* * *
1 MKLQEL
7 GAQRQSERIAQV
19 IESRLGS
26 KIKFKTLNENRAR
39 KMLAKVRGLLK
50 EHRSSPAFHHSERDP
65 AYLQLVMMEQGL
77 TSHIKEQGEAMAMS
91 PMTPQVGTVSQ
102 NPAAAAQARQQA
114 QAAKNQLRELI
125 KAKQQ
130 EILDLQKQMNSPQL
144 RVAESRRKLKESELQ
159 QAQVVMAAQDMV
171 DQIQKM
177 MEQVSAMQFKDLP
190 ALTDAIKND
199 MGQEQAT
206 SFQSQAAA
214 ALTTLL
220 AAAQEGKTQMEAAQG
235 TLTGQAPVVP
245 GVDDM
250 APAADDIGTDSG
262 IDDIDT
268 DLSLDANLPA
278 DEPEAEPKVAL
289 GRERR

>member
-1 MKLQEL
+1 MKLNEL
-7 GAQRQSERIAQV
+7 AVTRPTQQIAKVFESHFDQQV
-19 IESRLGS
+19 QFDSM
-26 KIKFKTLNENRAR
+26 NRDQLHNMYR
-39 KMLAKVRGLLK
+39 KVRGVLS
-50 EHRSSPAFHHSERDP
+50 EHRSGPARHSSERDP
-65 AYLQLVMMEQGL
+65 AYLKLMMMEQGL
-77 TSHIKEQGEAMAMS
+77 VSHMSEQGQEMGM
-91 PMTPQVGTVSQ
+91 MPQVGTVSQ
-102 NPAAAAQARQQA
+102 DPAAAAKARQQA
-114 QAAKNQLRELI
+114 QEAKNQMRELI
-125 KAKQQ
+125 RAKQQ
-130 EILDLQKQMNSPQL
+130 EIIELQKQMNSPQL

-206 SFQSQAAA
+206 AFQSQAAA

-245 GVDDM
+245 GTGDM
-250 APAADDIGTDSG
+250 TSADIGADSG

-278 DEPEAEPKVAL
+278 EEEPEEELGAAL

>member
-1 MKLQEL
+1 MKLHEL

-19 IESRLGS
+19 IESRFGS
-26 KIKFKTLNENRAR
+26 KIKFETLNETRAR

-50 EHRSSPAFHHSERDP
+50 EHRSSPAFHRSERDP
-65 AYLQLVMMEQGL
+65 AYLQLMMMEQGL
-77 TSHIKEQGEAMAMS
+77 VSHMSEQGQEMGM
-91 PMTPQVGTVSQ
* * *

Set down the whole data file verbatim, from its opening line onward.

1 MKLQEL
7 GAQRQSERIAQV
19 IESRLGS
26 KIKFKTLNENRAR
39 KMLAKVRGLLK
50 EHRSSPAFHHSERDP
65 AYLQLVMMEQGL
77 TSHIKEQGEAMAMS
91 PMTPQVGTVSQ
102 NPAAAAQARQQA
114 QAAKNQLRELI
125 KAKQQ
130 EILDLQKQMNSPQL
144 RVAESRRKLKESELQ
159 QAQVVMAAQDMV
171 DQIQKM
177 MEQVSAMQFKDLP
190 ALTDAIKND
199 MGQEQAT
206 SFQSQAAA
214 ALTTLL
220 AAAQEGKTQMEAAQG
235 TLTGQAPVVP
245 GVDDM
250 APAADDIGTDSG
262 IDDIDT
268 DLSLDANLPA
278 DEPEAEPKVAL
289 GRERR

>member
-1 MKLQEL
+1 MKLNEL
-7 GAQRQSERIAQV
+7 AVTRPTQQIAKVFESHFDQQV
-19 IESRLGS
+19 QFDSM
-26 KIKFKTLNENRAR
+26 NRDQLHNMYR
-39 KMLAKVRGLLK
+39 KVRGVLS
-50 EHRSSPAFHHSERDP
+50 EHRSGPARHSSERDP
-65 AYLQLVMMEQGL
+65 AYLKLMMMEQGL
-77 TSHIKEQGEAMAMS
+77 VSHMSEQGQEMGM
-91 PMTPQVGTVSQ
+91 MPQVGTVSQ
-102 NPAAAAQARQQA
+102 DPAAAAKARQQA
-114 QAAKNQLRELI
+114 QEAKNQMRELI
-125 KAKQQ
+125 RAKQQ
-130 EILDLQKQMNSPQL
+130 EIIELQKQMNSPQL

-206 SFQSQAAA
+206 AFQSQAAA

-245 GVDDM
+245 GTGDM
-250 APAADDIGTDSG
+250 TSADIGADSG

-278 DEPEAEPKVAL
+278 EEEPEEELGAAL

>member
-1 MKLQEL
+1 MKLHEL

-19 IESRLGS
+19 IESRFGS
-26 KIKFKTLNENRAR
+26 KIKFETLNETRAR

-50 EHRSSPAFHHSERDP
+50 EHRSSPAFHRSERDP
-65 AYLQLVMMEQGL
+65 AYLQLMMMEQGL
-77 TSHIKEQGEAMAMS
+77 VSHMSEQGQEMGM
-91 PMTPQVGTVSQ